iXBT Labs - Computer Hardware in Detail






HomePNA 1.0 and 2.0 technology

July 21, 2001


Today there are a lot of different technologies for building of local networks, with the main one being Ethernet. First there was 10-Mbit Ethernet, then 100 Mbit one and now you can find 1-GB Ethernet networks. But the requirements to the communication medium are also growing: simple cables are now replaced with already 7-category ones! As a result, the price is growing both for network equipment and cables. Besides, an update of a network requires replacement of an older cable with a newer one. But is there another way-out, i.e. without changing requirements to the network cables? Is it possible to create a technology which would work only on cables of a lower category? The experience shows that it is. In mid-90s the company Tut Systems offered its own technology for transferring data on a telephone cable. Although the speed was only 1 Mbit/s, it became anyway popular. And then different companies among which there are such as AMD founded an alliance named HomePNA (Home Phoneline Networking Alliance) and developed a data transfer standard based on the Tut Systems' technology for telephone lines and called it HomePNA 1.0. The first version of this standard was identical to the Tut Systems' technology - 1 Mbit/s, 25 computers in the HomePNA 1.0 network and a communication range about 150 m. Then they released network cards (PCI and USB), different communicators, Ethernet-to-HomePNA bridges etc. The speed of 1 Mbit/sec is sufficient for many tasks, for example, for connection of a computer or a local network to the Internet. So, the HomePNA 1.0 standard was used for connection of small offices, hospitals, apartments where the telephone cables were already laid. Since this standard was developed for data transfer via phonelines, it didn't affect telephone signals. In the enhanced version of the HomePNA - HomePNA 2.0 - the developers managed to prevent affecting also many other signals and not only in telephone lines. The frequency distribution of basic signals - voice, xDSL and HomePNA signal is shown on fig. 1:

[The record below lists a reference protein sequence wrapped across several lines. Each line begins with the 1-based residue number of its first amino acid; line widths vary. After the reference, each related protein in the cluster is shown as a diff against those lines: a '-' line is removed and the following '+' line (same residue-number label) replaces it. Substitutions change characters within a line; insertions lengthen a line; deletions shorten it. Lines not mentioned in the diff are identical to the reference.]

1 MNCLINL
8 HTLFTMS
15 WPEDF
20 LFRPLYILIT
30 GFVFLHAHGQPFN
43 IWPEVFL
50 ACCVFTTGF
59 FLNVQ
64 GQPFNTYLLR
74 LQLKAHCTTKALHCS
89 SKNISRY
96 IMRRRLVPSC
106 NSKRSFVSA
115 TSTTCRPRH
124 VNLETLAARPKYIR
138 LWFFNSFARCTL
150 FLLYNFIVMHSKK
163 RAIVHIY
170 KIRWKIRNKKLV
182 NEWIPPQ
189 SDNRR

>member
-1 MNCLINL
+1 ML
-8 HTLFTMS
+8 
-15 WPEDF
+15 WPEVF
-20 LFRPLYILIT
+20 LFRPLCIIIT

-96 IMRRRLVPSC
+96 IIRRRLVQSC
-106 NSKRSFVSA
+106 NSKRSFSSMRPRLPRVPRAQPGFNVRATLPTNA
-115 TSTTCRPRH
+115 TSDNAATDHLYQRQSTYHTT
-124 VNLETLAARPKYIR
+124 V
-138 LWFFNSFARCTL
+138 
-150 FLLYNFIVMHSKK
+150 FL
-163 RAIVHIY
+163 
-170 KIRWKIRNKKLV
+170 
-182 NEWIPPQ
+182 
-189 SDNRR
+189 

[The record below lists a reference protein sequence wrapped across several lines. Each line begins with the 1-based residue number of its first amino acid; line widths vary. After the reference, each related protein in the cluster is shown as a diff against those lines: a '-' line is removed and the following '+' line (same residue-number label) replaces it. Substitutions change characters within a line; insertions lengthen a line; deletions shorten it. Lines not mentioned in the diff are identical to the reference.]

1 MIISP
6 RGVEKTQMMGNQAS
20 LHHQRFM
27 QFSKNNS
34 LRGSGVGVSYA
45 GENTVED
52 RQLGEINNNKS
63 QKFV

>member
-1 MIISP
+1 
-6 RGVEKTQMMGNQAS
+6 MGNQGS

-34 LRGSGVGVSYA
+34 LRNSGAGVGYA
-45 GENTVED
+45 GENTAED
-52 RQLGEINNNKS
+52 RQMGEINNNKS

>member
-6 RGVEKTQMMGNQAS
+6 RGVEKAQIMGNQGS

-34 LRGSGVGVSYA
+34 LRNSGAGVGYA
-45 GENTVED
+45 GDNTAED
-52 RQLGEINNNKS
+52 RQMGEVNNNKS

Fig. 1. Frequency range for telephony, xDSL equipment and HomePNA 1-2. W- signal's power, F - signal's frequency .

The HomePNA technology is a usual Ethernet with 1 Mbit/s (HomePNA 1.0) and 10 Mbit/s (HomePNA 2.0) in all aspects. The CSMA/CD, IEEE-802.3, MAC addresses are applicable not only for the Ethernet but also for both HomePNA standards. This technology differs from the Ethernet only on a physical level. And installation of HomePNA cards doesn't differ from that of HomePNA adapters. Operating systems operate with these adapters as with usual Ethernet ones.

Now let me examine the first version of the HomePNA standard in detail -

HomePNA 1.0

Well, this technology is a usual Ethernet working at 1 Mbit/s. Since this version is older, there are much more equipment for it than for the HomePNA 2.0. A hub is a heart of networks based on this technology. As a rule, hubs contain both HomePNA 1.0 and Ethernet ports. That is why you can easily join Ethernet and HomePNA 1.0 networks. While the HomePNA 1.0 places a limitation on the quantity of working devices in such network (up to 25 devices), usage of hubs changes these limitations. For example, for a hub from CityNetek the maximum number of simultaneously working devices mustn't exceed 8192 MAC addresses. The hubs can have ports of a different size - a maximum of 12 HomePNA and 4 Ethernet for the most advanced hub of the CityNetek series - CN-1412(M) (fig 2).

Fig. 2. CityNetek HomePNA 1 CN1412(M) Hub.

Why so many MAC addresses? Because you can make stacks of HomePNA hubs, i.e. combine several hubs into one. Besides, the HomePNA hubs support VPN (but only on the level of ports). Ports can be grouped to form VPN networks. Moreover, each port has its own statistical data, i.e. the number of transferred and received bytes, and it can be enabled or disabled alone or together with several other ports. The most advanced models, with index M, have SNMP control, supports telnet and http configuring. Besides, there are network cards - all manufacturers have PCI and USB versions of the cards and HomePNA <-> 10/100 Ethernet bridges (fig. 3.).

Fig.3a CityNetek HomePNA 1.0 PCI Card CN-10;

Fig.3b CityNetek HomePNA 1.0 USB Card CN-201;

Fig.3c CityNetek HomePNA 1.0 <-> Ethernet Converter CN-101.